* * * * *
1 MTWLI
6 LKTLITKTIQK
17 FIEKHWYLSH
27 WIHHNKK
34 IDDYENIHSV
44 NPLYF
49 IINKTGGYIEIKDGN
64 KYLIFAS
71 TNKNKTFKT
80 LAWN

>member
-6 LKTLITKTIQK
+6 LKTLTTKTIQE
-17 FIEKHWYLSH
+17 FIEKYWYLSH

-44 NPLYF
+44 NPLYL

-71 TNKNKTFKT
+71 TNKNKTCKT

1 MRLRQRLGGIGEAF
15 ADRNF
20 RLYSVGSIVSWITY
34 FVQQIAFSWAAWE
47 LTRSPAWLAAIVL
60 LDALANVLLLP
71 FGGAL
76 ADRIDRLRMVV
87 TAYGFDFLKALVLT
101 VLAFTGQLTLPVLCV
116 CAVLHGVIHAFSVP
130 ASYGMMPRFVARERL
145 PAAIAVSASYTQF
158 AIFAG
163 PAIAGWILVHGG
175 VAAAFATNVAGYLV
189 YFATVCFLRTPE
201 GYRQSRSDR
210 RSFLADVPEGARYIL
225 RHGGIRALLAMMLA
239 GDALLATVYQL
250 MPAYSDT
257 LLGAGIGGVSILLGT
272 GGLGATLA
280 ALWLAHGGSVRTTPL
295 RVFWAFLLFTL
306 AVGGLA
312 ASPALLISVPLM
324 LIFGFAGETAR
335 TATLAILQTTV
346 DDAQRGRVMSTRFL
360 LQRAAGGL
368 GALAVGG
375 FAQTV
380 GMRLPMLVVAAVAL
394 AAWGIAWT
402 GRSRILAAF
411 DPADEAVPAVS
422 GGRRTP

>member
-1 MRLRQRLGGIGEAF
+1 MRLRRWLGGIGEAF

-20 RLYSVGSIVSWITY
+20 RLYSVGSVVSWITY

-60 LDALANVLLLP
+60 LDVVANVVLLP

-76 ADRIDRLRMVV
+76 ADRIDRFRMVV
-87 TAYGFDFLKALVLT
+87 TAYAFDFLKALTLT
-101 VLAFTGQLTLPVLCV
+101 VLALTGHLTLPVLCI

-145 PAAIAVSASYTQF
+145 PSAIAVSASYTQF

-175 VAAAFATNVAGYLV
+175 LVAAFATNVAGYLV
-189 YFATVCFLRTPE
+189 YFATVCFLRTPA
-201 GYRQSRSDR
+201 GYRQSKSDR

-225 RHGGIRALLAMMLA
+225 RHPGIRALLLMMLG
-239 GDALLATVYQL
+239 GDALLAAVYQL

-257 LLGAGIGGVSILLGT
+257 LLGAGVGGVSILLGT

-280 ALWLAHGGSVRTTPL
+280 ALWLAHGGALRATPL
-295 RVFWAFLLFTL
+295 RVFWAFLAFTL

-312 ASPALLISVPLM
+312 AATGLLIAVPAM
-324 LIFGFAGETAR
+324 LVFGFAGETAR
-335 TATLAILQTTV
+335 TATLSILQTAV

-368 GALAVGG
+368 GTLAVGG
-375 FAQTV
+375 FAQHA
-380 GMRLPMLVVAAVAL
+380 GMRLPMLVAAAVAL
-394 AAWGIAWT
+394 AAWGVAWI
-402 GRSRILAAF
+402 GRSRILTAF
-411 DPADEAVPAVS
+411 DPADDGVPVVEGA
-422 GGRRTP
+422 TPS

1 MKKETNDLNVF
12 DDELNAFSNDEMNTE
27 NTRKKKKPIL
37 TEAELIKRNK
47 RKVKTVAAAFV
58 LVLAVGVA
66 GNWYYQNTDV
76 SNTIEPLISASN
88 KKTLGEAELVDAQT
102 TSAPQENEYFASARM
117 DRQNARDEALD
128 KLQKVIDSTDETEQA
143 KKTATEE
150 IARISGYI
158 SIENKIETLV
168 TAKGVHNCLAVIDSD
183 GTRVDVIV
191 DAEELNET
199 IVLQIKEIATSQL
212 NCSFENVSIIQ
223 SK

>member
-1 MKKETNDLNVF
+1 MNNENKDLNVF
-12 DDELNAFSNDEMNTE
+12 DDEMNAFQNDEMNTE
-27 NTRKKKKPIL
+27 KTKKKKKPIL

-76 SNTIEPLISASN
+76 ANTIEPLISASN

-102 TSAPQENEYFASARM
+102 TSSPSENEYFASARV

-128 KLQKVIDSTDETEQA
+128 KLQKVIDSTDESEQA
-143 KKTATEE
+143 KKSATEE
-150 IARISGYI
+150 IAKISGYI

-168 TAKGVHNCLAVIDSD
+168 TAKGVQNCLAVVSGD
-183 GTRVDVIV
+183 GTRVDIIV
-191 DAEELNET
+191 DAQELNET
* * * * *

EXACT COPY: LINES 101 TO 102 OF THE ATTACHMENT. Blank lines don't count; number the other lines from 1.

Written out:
+380 GMRLPMLVAAAVAL
-394 AAWGIAWT